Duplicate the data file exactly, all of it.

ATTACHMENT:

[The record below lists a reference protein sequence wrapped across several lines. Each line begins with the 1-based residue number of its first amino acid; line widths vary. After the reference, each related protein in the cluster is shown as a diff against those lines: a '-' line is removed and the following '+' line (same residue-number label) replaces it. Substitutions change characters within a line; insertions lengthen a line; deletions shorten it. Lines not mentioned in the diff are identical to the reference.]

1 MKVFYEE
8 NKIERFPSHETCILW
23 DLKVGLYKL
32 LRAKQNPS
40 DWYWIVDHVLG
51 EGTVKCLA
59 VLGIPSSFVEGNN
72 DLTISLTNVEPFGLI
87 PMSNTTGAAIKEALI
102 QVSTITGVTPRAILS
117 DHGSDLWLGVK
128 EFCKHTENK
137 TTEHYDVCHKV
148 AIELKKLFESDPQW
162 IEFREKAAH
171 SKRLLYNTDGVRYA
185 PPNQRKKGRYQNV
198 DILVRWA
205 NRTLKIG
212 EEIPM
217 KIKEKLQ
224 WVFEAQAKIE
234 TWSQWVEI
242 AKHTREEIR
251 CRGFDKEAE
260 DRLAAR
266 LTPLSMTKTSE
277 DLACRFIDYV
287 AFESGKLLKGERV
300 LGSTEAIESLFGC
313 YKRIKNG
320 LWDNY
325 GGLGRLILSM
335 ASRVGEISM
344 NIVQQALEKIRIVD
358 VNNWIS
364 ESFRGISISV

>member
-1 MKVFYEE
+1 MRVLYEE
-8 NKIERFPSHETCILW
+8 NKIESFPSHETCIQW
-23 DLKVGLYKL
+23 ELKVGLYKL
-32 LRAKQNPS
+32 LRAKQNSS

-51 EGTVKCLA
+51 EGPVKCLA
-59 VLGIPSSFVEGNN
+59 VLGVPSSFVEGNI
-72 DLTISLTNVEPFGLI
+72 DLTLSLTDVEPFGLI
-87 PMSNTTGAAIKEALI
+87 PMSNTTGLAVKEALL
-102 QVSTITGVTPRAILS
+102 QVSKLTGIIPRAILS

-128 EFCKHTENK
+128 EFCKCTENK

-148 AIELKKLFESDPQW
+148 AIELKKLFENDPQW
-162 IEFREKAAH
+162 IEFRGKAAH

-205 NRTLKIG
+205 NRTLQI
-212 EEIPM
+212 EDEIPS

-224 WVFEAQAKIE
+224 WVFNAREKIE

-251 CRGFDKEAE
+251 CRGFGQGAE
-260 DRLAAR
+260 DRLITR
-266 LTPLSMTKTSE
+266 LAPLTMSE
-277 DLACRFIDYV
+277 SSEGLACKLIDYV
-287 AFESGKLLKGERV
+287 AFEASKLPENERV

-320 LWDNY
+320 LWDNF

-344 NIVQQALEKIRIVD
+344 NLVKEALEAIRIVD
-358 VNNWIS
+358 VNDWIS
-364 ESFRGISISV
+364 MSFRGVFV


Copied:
[The record below lists a reference protein sequence wrapped across several lines. Each line begins with the 1-based residue number of its first amino acid; line widths vary. After the reference, each related protein in the cluster is shown as a diff against those lines: a '-' line is removed and the following '+' line (same residue-number label) replaces it. Substitutions change characters within a line; insertions lengthen a line; deletions shorten it. Lines not mentioned in the diff are identical to the reference.]

1 MKVFYEE
8 NKIERFPSHETCILW
23 DLKVGLYKL
32 LRAKQNPS
40 DWYWIVDHVLG
51 EGTVKCLA
59 VLGIPSSFVEGNN
72 DLTISLTNVEPFGLI
87 PMSNTTGAAIKEALI
102 QVSTITGVTPRAILS
117 DHGSDLWLGVK
128 EFCKHTENK
137 TTEHYDVCHKV
148 AIELKKLFESDPQW
162 IEFREKAAH
171 SKRLLYNTDGVRYA
185 PPNQRKKGRYQNV
198 DILVRWA
205 NRTLKIG
212 EEIPM
217 KIKEKLQ
224 WVFEAQAKIE
234 TWSQWVEI
242 AKHTREEIR
251 CRGFDKEAE
260 DRLAAR
266 LTPLSMTKTSE
277 DLACRFIDYV
287 AFESGKLLKGERV
300 LGSTEAIESLFGC
313 YKRIKNG
320 LWDNY
325 GGLGRLILSM
335 ASRVGEISM
344 NIVQQALEKIRIVD
358 VNNWIS
364 ESFRGISISV

>member
-1 MKVFYEE
+1 MRVLYEE
-8 NKIERFPSHETCILW
+8 NKIESFPSHETCIQW
-23 DLKVGLYKL
+23 ELKVGLYKL
-32 LRAKQNPS
+32 LRAKQNSS

-51 EGTVKCLA
+51 EGPVKCLA
-59 VLGIPSSFVEGNN
+59 VLGVPSSFVEGNI
-72 DLTISLTNVEPFGLI
+72 DLTLSLTDVEPFGLI
-87 PMSNTTGAAIKEALI
+87 PMSNTTGLAVKEALL
-102 QVSTITGVTPRAILS
+102 QVSKLTGIIPRAILS

-128 EFCKHTENK
+128 EFCKCTENK

-148 AIELKKLFESDPQW
+148 AIELKKLFENDPQW
-162 IEFREKAAH
+162 IEFRGKAAH

-205 NRTLKIG
+205 NRTLQI
-212 EEIPM
+212 EDEIPS

-224 WVFEAQAKIE
+224 WVFNAREKIE

-251 CRGFDKEAE
+251 CRGFGQGAE
-260 DRLAAR
+260 DRLITR
-266 LTPLSMTKTSE
+266 LAPLTMSE
-277 DLACRFIDYV
+277 SSEGLACKLIDYV
-287 AFESGKLLKGERV
+287 AFEASKLPENERV

-320 LWDNY
+320 LWDNF

-344 NIVQQALEKIRIVD
+344 NLVKEALEAIRIVD
-358 VNNWIS
+358 VNDWIS
-364 ESFRGISISV
+364 MSFRGVFV